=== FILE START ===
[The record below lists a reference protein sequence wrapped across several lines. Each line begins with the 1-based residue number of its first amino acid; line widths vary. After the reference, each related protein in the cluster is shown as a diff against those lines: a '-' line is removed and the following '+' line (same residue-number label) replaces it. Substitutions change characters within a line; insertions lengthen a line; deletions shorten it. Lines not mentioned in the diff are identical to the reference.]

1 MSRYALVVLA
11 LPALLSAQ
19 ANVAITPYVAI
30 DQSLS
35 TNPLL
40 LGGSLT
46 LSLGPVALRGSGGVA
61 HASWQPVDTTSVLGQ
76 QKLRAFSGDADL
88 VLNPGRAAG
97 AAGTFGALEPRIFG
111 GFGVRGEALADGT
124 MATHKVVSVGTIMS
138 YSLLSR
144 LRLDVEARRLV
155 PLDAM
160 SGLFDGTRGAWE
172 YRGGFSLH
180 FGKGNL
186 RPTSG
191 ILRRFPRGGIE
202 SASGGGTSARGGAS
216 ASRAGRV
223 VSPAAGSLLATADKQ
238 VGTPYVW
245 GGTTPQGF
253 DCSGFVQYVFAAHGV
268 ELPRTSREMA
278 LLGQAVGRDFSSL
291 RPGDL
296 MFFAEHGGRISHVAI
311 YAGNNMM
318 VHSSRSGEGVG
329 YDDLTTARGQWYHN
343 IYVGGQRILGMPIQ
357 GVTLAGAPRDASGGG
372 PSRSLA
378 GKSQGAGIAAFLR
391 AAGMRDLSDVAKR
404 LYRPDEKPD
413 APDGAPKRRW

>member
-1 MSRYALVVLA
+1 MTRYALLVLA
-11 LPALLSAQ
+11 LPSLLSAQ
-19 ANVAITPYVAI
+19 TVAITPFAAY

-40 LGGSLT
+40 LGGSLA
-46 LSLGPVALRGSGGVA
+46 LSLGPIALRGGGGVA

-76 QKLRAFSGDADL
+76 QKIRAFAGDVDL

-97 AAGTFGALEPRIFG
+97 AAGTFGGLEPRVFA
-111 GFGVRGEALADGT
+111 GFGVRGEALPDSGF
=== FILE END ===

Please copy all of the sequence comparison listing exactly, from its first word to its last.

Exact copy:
[The record below lists a reference protein sequence wrapped across several lines. Each line begins with the 1-based residue number of its first amino acid; line widths vary. After the reference, each related protein in the cluster is shown as a diff against those lines: a '-' line is removed and the following '+' line (same residue-number label) replaces it. Substitutions change characters within a line; insertions lengthen a line; deletions shorten it. Lines not mentioned in the diff are identical to the reference.]

1 MSRYALVVLA
11 LPALLSAQ
19 ANVAITPYVAI
30 DQSLS
35 TNPLL
40 LGGSLT
46 LSLGPVALRGSGGVA
61 HASWQPVDTTSVLGQ
76 QKLRAFSGDADL
88 VLNPGRAAG
97 AAGTFGALEPRIFG
111 GFGVRGEALADGT
124 MATHKVVSVGTIMS
138 YSLLSR
144 LRLDVEARRLV
155 PLDAM
160 SGLFDGTRGAWE
172 YRGGFSLH
180 FGKGNL
186 RPTSG
191 ILRRFPRGGIE
202 SASGGGTSARGGAS
216 ASRAGRV
223 VSPAAGSLLATADKQ
238 VGTPYVW
245 GGTTPQGF
253 DCSGFVQYVFAAHGV
268 ELPRTSREMA
278 LLGQAVGRDFSSL
291 RPGDL
296 MFFAEHGGRISHVAI
311 YAGNNMM
318 VHSSRSGEGVG
329 YDDLTTARGQWYHN
343 IYVGGQRILGMPIQ
357 GVTLAGAPRDASGGG
372 PSRSLA
378 GKSQGAGIAAFLR
391 AAGMRDLSDVAKR
404 LYRPDEKPD
413 APDGAPKRRW

>member
-1 MSRYALVVLA
+1 MTRYALLVLA
-11 LPALLSAQ
+11 LPSLLSAQ
-19 ANVAITPYVAI
+19 TVAITPFAAY

-40 LGGSLT
+40 LGGSLA
-46 LSLGPVALRGSGGVA
+46 LSLGPIALRGGGGVA

-76 QKLRAFSGDADL
+76 QKIRAFAGDVDL

-97 AAGTFGALEPRIFG
+97 AAGTFGGLEPRVFA
-111 GFGVRGEALADGT
+111 GFGVRGEALPDSGF